By Dick Scoggins
Dave was the senior pastor of the first church I attended and he sponsored me to be the college and career leader among Brown University students. After 4 years, the church asked me to leave my teaching position so I could devote myself to starting a new church. Dave had actively sponsored and supported me through the maze of church politics until I was appointed as an elder and ultimately sent out to start their sister church.
It wasn’t until I started the new church I realized just how poorly prepared I was to be a pastor. I had no Bible school or seminary degrees, so I asked Dave if he would train me in the skills of preaching and counselling. He made sure I was thoroughly equipped: he trained me in preaching himself (he was and remains an excellent preacher), and then commended me to a program which trained counsellors, with the church covering the costs. Sometimes sponsorship means arranging training for the one you are sponsoring when you can’t teach it yourself.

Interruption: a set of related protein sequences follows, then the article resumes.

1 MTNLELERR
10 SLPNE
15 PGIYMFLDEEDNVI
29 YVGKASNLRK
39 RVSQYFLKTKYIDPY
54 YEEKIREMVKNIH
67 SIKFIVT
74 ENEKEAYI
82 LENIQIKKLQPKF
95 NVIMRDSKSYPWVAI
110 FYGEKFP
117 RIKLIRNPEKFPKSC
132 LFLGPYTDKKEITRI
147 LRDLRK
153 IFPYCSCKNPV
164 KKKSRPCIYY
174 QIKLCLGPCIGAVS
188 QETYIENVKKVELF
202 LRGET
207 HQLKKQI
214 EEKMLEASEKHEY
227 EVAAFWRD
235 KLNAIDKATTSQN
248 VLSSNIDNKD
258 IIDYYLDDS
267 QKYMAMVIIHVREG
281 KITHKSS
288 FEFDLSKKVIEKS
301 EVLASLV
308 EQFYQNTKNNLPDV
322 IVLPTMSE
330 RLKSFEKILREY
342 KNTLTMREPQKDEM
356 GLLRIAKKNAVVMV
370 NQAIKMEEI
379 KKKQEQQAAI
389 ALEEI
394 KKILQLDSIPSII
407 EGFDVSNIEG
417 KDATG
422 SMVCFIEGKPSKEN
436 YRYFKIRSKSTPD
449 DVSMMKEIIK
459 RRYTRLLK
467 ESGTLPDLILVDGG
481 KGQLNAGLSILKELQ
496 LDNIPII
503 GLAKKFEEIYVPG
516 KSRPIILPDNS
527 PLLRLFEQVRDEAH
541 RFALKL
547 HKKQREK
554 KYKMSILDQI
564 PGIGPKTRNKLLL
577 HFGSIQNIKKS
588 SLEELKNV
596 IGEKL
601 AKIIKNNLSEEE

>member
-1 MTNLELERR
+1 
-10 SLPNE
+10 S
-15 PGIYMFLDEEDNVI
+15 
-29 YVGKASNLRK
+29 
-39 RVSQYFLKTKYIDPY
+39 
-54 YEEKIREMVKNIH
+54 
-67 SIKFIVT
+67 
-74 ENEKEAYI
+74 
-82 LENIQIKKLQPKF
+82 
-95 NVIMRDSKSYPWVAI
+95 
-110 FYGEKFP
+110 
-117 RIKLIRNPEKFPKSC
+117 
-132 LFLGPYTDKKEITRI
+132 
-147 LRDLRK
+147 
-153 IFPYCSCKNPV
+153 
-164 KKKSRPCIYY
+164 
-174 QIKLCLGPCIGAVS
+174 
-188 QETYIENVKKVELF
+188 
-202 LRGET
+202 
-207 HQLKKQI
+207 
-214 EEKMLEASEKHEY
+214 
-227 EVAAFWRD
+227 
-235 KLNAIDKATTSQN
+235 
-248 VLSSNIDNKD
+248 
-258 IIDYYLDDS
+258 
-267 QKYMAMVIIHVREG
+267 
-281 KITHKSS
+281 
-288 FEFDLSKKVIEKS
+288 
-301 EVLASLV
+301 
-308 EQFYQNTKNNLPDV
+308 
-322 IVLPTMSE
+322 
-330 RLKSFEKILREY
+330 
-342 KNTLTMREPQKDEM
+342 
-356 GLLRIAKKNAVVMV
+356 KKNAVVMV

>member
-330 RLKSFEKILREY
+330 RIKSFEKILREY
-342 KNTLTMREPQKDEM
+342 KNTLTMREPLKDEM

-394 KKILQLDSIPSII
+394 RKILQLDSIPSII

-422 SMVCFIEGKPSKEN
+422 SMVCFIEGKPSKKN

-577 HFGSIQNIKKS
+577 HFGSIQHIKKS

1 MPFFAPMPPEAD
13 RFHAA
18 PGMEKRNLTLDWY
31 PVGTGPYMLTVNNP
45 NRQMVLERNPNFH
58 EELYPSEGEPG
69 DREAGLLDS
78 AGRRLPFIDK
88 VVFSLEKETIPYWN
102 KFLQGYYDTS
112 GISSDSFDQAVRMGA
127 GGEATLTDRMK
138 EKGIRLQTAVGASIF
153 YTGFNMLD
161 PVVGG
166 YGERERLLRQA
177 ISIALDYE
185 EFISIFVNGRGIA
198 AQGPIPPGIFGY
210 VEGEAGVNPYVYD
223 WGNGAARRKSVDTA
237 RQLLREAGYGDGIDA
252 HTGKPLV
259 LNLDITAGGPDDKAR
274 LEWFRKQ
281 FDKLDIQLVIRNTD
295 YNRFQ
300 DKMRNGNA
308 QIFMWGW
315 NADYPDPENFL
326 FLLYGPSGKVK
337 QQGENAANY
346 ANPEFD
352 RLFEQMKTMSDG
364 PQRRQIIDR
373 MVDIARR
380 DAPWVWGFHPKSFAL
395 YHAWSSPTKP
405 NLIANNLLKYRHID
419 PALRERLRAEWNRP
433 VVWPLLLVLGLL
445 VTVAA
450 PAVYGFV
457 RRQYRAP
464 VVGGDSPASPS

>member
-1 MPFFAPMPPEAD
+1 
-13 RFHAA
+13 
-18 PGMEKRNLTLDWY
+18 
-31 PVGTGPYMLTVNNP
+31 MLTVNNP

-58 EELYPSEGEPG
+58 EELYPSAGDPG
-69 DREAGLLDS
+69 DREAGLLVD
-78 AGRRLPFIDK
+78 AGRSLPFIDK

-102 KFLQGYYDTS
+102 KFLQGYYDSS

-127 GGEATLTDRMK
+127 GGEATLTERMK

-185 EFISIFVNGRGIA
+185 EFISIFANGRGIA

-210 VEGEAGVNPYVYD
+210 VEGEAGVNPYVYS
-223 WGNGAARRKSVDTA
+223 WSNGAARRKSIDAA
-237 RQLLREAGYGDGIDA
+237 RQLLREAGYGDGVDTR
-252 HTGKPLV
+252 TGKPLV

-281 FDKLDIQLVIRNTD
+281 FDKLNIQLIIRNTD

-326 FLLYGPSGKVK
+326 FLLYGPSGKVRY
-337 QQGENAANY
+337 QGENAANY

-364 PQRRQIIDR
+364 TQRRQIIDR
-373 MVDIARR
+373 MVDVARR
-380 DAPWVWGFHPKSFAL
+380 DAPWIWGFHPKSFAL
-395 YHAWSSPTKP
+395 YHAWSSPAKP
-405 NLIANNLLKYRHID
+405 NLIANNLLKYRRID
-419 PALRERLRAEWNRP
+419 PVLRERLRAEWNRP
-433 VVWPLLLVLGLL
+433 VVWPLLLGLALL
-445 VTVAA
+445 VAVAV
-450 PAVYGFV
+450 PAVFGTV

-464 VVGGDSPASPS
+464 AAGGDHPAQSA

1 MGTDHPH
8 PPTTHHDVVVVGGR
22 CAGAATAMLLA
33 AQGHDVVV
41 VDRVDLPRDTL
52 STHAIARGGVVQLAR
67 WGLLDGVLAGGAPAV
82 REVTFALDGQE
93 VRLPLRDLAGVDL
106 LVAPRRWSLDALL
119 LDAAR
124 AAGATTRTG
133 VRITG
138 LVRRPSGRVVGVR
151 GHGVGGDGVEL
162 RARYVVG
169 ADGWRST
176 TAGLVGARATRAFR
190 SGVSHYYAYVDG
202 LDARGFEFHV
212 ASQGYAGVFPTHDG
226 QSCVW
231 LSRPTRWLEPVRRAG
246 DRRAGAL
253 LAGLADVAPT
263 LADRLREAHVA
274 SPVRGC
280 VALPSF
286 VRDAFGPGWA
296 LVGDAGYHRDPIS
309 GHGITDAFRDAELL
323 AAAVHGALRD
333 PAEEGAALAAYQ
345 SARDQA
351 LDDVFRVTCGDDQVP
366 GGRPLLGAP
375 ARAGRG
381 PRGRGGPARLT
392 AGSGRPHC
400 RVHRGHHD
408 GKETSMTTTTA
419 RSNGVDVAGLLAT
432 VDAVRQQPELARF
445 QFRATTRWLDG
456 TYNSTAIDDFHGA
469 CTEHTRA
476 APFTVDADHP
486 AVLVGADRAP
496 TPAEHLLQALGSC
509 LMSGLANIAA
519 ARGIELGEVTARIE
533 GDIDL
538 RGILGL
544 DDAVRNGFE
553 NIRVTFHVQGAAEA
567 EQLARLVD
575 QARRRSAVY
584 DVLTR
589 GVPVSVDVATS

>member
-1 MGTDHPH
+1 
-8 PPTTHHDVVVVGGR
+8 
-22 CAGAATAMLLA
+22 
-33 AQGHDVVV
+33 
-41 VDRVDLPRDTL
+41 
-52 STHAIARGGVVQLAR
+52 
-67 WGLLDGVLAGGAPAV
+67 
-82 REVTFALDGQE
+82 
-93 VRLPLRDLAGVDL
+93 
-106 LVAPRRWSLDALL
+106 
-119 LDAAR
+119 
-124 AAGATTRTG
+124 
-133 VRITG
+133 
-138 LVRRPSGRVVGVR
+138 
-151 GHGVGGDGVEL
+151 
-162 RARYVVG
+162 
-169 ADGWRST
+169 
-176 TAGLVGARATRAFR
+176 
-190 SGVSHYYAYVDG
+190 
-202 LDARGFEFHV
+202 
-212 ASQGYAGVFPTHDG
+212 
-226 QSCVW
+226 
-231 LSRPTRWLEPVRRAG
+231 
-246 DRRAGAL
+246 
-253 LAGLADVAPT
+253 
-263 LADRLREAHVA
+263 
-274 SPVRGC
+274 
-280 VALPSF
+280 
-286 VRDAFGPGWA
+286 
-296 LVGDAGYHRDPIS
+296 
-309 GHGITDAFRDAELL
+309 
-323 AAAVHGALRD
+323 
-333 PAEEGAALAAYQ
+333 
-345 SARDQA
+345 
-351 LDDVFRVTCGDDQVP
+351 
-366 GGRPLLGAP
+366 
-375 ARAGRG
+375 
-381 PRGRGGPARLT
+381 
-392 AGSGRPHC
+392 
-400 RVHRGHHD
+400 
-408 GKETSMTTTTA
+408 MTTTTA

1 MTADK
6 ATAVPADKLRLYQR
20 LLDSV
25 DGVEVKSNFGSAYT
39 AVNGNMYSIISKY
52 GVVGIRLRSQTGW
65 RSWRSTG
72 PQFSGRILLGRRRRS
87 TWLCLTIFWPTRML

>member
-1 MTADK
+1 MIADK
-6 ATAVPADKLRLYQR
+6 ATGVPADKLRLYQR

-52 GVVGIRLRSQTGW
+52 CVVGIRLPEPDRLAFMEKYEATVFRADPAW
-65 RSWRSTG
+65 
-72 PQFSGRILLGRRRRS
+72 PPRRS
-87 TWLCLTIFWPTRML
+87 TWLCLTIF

Later, after visiting the mission field a couple of times, I felt a call to leave the church and launch into a church planting ministry that would be team-based and have the team exit once the church had been successfully planted. At the time this was an innovative, nontraditional methodology. Dave candidly admitted that I was beyond where he could help me and put me in touch with George Patterson, a missionary to Latin America, who became my first apostolic sponsor.
Dave did a great job of sponsoring me by giving me training in areas I was lacking (including recommending lots of books for me to read!), as well as giving me opportunities to serve and lead—whether it was in the college and career ministry, eldership, or being sent out to plant a new church. He also sponsored me into new relationships that would open doors for years to come.